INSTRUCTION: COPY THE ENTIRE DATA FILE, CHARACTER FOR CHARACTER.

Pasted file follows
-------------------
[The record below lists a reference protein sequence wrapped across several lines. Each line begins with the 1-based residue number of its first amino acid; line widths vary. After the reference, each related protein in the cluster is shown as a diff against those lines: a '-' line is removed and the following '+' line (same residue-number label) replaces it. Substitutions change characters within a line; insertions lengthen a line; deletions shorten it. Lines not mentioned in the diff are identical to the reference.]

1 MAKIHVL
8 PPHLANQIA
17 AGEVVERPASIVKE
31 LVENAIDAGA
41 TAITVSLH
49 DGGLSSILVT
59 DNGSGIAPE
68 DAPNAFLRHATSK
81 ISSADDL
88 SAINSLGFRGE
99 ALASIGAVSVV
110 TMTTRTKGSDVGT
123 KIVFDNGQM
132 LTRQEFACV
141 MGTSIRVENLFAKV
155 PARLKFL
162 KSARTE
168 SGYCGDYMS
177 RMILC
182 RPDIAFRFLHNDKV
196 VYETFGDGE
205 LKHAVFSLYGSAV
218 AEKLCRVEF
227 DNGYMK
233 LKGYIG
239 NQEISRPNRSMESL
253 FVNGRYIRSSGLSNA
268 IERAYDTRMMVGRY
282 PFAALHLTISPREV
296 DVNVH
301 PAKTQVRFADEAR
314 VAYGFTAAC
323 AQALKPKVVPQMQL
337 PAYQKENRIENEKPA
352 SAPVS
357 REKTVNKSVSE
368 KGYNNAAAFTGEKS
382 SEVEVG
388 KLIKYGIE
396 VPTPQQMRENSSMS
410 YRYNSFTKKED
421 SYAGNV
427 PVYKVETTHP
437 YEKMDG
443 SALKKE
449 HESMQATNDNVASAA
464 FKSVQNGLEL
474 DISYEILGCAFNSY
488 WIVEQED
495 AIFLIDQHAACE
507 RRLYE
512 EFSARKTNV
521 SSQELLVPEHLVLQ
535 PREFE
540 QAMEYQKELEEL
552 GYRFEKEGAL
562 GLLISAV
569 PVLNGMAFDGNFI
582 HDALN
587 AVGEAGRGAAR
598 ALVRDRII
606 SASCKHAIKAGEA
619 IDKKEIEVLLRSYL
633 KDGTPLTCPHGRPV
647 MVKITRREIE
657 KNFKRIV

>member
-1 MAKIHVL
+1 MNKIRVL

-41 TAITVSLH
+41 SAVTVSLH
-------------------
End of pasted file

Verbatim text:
[The record below lists a reference protein sequence wrapped across several lines. Each line begins with the 1-based residue number of its first amino acid; line widths vary. After the reference, each related protein in the cluster is shown as a diff against those lines: a '-' line is removed and the following '+' line (same residue-number label) replaces it. Substitutions change characters within a line; insertions lengthen a line; deletions shorten it. Lines not mentioned in the diff are identical to the reference.]

1 MAKIHVL
8 PPHLANQIA
17 AGEVVERPASIVKE
31 LVENAIDAGA
41 TAITVSLH
49 DGGLSSILVT
59 DNGSGIAPE
68 DAPNAFLRHATSK
81 ISSADDL
88 SAINSLGFRGE
99 ALASIGAVSVV
110 TMTTRTKGSDVGT
123 KIVFDNGQM
132 LTRQEFACV
141 MGTSIRVENLFAKV
155 PARLKFL
162 KSARTE
168 SGYCGDYMS
177 RMILC
182 RPDIAFRFLHNDKV
196 VYETFGDGE
205 LKHAVFSLYGSAV
218 AEKLCRVEF
227 DNGYMK
233 LKGYIG
239 NQEISRPNRSMESL
253 FVNGRYIRSSGLSNA
268 IERAYDTRMMVGRY
282 PFAALHLTISPREV
296 DVNVH
301 PAKTQVRFADEAR
314 VAYGFTAAC
323 AQALKPKVVPQMQL
337 PAYQKENRIENEKPA
352 SAPVS
357 REKTVNKSVSE
368 KGYNNAAAFTGEKS
382 SEVEVG
388 KLIKYGIE
396 VPTPQQMRENSSMS
410 YRYNSFTKKED
421 SYAGNV
427 PVYKVETTHP
437 YEKMDG
443 SALKKE
449 HESMQATNDNVASAA
464 FKSVQNGLEL
474 DISYEILGCAFNSY
488 WIVEQED
495 AIFLIDQHAACE
507 RRLYE
512 EFSARKTNV
521 SSQELLVPEHLVLQ
535 PREFE
540 QAMEYQKELEEL
552 GYRFEKEGAL
562 GLLISAV
569 PVLNGMAFDGNFI
582 HDALN
587 AVGEAGRGAAR
598 ALVRDRII
606 SASCKHAIKAGEA
619 IDKKEIEVLLRSYL
633 KDGTPLTCPHGRPV
647 MVKITRREIE
657 KNFKRIV

>member
-1 MAKIHVL
+1 MNKIRVL

-41 TAITVSLH
+41 SAVTVSLH